Party Behavior: How to Help Your Child Become
a Little Lady or Gentleman
By Elizabeth Pantley
Situation: Every time I take my son to a party his behavior
embarrasses me. It's as if he leaves his manners at home! We've been
invited to several holiday parties, and I'd really love to go. How
can I get my son to behave at these events?
Think about it: Some kids get so caught up in the unusual
atmosphere of a party that they forget all they have been taught
Prepare: It's best to use "preventative" parenting
when possible. In other words, if you're invited to a party, spend
some time before you arrive at the event to review what behavior is
expected of your child. You might even make a list of party rules and
review them before leaving the house. While at the party, if his
behavior starts to slide, simply remind him of the rules.
Pretend: If you have a younger child, role-play a few parties
at home. Having a "pretend" party will allow you to
practice the manners your child will be expected to use. It helps to
exaggerate your manners so that they are very obvious to your child.
Privacy: Avoid correcting or reprimanding your child in front
of other guests. Take your child into a private room, such as a
bathroom, for a discussion. Keep your comments brief and to the
point. Don't just point out what he has done wrong, give specific
instructions about the behavior you want to see instead.
Pace: Sometimes, a child's elaborate expectations of a party
don't match up to the real event. Or sometimes the event is happening
so fast, or is so kaleidoscopic that your child is lost in the
scramble. The child may be disappointed or overwhelmed and covering
these feelings with misbehavior. It may be helpful to remove him from
the activity for a few minutes of quiet to help him regroup. Help him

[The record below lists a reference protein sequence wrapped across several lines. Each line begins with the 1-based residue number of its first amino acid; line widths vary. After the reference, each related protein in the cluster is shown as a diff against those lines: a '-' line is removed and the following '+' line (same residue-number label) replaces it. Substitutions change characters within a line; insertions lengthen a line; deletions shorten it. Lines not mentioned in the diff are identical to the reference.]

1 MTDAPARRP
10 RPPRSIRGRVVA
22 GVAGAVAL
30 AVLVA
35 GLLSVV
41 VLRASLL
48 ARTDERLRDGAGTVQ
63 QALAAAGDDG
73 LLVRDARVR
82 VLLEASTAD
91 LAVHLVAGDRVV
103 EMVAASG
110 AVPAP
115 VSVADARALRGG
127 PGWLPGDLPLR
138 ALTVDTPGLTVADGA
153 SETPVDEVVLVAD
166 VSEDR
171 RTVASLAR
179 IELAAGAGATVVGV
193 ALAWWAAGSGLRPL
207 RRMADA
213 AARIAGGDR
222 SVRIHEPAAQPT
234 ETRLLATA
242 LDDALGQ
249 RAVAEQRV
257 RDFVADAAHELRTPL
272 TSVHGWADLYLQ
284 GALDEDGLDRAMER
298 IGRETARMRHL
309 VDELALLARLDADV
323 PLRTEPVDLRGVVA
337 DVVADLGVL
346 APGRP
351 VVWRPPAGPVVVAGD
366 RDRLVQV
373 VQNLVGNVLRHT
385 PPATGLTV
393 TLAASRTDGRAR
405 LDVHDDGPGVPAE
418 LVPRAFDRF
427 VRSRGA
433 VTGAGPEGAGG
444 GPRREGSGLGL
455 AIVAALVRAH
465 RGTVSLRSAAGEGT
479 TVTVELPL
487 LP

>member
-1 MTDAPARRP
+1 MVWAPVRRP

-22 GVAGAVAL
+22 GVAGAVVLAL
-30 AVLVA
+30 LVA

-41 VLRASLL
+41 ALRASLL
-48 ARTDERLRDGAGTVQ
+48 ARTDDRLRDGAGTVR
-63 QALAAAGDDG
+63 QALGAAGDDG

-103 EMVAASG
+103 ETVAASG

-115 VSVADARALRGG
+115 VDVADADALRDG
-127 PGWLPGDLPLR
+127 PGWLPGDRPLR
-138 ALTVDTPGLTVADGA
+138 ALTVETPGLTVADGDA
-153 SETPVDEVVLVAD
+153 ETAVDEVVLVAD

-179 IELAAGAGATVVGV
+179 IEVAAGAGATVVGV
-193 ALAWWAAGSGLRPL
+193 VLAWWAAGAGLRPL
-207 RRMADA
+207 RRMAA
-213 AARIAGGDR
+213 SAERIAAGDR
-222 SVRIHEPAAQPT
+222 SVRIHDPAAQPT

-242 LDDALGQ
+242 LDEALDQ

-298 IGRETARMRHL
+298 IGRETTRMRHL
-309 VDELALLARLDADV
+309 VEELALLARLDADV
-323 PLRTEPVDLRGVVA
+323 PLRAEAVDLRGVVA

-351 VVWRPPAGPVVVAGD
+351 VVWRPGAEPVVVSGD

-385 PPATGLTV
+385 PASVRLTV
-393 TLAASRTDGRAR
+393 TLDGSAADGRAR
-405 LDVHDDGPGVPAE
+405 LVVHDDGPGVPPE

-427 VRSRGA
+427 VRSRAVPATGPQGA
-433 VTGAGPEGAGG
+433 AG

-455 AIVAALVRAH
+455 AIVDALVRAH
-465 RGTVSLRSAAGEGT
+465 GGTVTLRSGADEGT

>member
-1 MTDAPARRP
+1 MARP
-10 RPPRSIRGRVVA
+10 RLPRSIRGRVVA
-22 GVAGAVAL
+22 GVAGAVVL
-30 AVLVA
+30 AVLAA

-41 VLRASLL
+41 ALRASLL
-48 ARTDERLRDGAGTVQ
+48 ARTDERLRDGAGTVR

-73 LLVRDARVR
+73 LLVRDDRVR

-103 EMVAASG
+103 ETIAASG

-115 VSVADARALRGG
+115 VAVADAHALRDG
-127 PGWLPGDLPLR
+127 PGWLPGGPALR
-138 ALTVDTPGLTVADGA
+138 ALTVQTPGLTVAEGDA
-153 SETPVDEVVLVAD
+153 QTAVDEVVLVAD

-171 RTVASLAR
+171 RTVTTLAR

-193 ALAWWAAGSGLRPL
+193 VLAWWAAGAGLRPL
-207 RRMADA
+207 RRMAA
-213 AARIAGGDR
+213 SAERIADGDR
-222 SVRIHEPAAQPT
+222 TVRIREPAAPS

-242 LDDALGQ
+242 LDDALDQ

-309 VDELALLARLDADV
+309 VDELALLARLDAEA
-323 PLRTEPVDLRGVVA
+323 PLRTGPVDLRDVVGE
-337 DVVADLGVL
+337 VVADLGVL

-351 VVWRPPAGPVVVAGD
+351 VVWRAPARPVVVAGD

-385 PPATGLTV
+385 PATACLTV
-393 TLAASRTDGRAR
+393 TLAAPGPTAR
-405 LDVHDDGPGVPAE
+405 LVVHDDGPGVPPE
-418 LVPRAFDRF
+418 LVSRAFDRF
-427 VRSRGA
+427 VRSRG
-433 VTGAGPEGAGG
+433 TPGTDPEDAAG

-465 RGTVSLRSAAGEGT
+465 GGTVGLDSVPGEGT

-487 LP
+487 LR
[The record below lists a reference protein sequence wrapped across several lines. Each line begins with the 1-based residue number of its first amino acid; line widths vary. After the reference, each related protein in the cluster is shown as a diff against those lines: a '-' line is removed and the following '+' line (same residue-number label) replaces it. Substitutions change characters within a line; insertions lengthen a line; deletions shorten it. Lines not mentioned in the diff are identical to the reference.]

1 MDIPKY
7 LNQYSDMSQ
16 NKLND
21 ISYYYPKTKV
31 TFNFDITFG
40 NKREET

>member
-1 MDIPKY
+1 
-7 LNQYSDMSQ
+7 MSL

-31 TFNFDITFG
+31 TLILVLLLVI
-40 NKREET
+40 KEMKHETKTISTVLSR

focus on the good things that are happening. Give him a glass of
water and a hug and a kiss, and then hold his hand as you lead him
back to the party.
Elizabeth Pantleys new book is the wake-up call every
parent needs, a consciousness-raising journey through the small
moments of parenthood. Each chapter uses warmth, compassion, and
humor to gently tweak the consciences of even the best parents, and
inspire them to raise their children in a more sensitive manner.
-- William Sears, M.D. from the foreword
(Excerpted with permission by NTC/Contemporary Publishing Group Inc.
from Hidden Messages What Our Words and Actions are Really
Telling Our Children by Elizabeth Pantley, copyright 2001)
About the Author
Parenting educator, Elizabeth Pantley, is the president of Better
Beginnings, Inc., a family resource and education company.
She is a regular radio show guest and often quoted as a parenting
expert in magazines such as Parents, Parenting, Working Mother,
Woman's Day, Good Housekeeping and Redbook.
She publishes a newsletter, Parent Tips, that is distributed in
schools nationwide, and is the author of Kid Cooperation: How to Stop
Yelling, Nagging and Pleading and Get Kids to Cooperate.
Other Articles By Elizabeth Pantley